Logo of Phnom Penh Post newspaper Phnom Penh Post - Floods hurt sugarcane farmers

Floods hurt sugarcane farmers

Floods hurt sugarcane farmers

With light rain falling on a cold August morning, Kim Phal dove into two meters

of water to harvest his sugarcane crop. He is frustrated: in a repeat of last

year, the rising waters of the Mekong flooded his fields.

"We are

suffering again from the floods this year," he said, plucking drowning insects

from his face. "The water has risen very fast. I expect we will lose more than

half our crop this year."

Phal lives in Koki Thom village, Kandal

province. His village is about 50 kilometers east of Phnom Penh and is one of

many which suffered from flooding last year. This year the floods have

returned.

He predicted that this year's floods would cost him even more.

Last year he lost almost 2 million riels, but he expects this year to lose 3

million riels ($770) from his holding of 2,250 square meters.

"You know,

this business depends on the favor of the water," he said. "If the floods come

again next year, we will not be able to eat."

Phal is not alone in his

troubles: sugarcane is one of Koki Thom's main products. Cane is used throughout

Cambodia, mainly for making the sweet juice found in every town and village.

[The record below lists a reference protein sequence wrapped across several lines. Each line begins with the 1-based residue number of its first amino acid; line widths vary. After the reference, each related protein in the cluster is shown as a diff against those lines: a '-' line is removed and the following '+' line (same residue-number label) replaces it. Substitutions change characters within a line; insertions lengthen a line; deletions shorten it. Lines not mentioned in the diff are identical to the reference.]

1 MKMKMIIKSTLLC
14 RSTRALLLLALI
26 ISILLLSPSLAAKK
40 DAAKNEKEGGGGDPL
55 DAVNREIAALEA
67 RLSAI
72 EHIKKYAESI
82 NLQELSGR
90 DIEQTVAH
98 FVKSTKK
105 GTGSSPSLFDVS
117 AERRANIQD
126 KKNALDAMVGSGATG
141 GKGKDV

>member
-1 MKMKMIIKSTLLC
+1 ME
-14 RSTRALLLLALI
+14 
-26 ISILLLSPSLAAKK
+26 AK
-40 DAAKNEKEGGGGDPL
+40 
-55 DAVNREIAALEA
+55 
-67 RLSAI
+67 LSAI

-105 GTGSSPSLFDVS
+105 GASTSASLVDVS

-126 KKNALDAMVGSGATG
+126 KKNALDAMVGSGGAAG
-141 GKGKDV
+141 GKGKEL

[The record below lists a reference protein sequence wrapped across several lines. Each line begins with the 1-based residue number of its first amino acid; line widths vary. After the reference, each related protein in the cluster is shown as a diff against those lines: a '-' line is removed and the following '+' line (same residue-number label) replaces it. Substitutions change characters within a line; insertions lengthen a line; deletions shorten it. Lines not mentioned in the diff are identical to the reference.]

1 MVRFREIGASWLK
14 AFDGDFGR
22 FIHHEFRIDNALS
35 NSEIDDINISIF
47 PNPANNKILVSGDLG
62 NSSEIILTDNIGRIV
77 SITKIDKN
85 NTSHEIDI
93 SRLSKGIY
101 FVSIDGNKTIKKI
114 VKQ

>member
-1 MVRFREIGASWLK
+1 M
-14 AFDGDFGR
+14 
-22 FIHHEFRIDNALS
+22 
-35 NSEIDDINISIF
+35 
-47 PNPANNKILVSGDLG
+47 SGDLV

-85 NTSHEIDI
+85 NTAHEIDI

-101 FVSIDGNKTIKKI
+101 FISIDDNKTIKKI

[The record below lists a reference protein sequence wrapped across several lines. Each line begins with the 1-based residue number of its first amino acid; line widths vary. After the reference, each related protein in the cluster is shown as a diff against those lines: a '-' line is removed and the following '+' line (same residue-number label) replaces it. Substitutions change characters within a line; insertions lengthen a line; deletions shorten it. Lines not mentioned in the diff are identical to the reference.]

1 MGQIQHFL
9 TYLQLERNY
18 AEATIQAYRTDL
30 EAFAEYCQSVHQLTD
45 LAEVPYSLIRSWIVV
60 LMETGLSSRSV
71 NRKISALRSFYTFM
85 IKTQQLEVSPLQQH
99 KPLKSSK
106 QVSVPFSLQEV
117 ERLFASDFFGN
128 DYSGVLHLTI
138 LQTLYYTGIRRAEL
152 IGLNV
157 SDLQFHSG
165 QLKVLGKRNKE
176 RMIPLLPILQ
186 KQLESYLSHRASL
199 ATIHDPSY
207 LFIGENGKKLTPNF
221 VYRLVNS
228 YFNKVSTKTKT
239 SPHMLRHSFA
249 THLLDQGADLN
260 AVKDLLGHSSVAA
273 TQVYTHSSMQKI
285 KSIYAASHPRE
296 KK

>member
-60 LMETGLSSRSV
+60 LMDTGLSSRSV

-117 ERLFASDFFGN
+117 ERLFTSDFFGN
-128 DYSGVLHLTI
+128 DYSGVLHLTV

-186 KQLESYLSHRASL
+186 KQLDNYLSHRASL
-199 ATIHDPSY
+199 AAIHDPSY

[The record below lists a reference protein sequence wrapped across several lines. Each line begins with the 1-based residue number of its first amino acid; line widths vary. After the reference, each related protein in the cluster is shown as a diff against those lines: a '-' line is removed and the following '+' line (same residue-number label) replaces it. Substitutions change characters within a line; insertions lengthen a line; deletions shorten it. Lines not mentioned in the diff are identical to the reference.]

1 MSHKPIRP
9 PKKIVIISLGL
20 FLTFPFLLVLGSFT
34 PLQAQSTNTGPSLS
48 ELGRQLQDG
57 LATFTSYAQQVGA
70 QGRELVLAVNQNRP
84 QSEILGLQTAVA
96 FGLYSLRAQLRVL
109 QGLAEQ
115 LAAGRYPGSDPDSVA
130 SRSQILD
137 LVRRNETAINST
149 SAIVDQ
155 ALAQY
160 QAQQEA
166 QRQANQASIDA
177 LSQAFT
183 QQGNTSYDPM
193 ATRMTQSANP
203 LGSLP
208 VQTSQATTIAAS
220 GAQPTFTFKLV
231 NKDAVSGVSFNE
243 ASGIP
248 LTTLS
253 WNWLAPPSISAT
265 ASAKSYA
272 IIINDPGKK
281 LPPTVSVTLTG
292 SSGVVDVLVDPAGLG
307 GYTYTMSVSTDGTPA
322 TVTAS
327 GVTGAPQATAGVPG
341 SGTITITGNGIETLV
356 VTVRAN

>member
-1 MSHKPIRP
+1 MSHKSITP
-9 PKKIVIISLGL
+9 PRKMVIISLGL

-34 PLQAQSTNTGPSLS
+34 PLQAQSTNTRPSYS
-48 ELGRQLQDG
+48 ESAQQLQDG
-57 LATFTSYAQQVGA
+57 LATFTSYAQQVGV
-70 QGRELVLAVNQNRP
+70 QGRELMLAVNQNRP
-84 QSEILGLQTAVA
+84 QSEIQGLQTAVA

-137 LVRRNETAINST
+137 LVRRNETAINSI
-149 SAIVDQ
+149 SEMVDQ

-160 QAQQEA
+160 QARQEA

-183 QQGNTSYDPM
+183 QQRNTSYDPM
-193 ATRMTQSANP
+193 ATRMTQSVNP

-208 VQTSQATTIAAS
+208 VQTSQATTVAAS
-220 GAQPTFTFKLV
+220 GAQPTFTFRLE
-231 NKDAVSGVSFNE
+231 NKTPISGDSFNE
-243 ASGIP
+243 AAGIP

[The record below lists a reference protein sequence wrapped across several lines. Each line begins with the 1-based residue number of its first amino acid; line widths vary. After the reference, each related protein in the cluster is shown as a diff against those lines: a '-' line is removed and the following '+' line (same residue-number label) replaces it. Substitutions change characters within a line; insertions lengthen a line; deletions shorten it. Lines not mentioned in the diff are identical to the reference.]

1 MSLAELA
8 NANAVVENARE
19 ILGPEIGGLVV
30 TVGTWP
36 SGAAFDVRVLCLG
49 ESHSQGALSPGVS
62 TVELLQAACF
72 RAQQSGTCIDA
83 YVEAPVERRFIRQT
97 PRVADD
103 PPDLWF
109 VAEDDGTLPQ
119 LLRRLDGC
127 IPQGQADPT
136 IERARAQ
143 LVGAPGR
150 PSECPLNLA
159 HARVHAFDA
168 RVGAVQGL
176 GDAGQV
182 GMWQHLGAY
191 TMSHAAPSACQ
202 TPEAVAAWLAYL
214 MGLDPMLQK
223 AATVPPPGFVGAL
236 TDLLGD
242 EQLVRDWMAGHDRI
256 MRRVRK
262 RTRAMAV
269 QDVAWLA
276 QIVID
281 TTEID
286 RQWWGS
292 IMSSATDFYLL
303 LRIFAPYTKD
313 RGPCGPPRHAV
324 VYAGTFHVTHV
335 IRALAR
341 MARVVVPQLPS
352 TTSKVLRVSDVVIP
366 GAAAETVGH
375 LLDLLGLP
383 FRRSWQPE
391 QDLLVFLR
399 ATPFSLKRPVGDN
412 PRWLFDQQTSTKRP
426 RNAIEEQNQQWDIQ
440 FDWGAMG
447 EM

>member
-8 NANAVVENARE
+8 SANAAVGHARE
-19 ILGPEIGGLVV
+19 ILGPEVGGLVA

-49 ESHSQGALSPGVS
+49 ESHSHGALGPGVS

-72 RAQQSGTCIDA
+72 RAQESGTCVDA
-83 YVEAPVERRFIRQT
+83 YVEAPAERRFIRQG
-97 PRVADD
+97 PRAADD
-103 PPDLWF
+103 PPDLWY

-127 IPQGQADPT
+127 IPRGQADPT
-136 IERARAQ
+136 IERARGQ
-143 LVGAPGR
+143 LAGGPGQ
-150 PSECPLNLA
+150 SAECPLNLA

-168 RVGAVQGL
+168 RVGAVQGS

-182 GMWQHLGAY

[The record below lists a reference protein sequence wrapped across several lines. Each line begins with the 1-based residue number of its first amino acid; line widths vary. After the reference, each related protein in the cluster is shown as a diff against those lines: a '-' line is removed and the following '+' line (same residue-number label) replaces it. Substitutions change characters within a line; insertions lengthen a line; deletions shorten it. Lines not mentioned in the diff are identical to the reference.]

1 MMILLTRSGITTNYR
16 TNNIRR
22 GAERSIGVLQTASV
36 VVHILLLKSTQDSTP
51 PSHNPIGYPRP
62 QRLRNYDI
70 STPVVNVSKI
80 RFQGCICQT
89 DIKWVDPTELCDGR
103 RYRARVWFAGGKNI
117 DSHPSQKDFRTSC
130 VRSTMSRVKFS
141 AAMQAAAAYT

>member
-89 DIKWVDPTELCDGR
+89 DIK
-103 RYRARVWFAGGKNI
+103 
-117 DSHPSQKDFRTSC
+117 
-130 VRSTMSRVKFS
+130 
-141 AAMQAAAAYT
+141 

The floods have forced farmers to harvest their sugarcane early, which

means lower prices for cane farmers in an already difficult time. Villagers told

the Post that a bundle of twelve sticks of sugarcane normally sells for between

2,500 and 3,000 riel. The floods have cut the price to around 700

riel.

Min Nhor, who is 66, started growing sugarcane in the early 1980s.

Standing next to his pile of harvested cane, he complained that he has again

lost money on his crop.

"The buyers give us the cheapest price because

the sugarcane is in surplus," he said.

He said that the buyers' trucks

wait at the nearby national road. Farmers take their produce there by boat or ox

cart, but the price is heavily dependent on how much cane is for sale elsewhere.

The floodwaters have coated the cane with black algae, which, says Nhor, leads

the buyers to pay even less.

The problems look set to continue, even

after the floods recede: farmers without sugarcane seed need to invest around

3.4 million riel to plant one hectare. The lack of a decent crop this year and a

shortage of suitable planting seed has Phal worried that he will be unable to

farm next year.

"I don't know what I will do next season," he said

dejectedly. "I just don't know how I will get the money to buy seeds."

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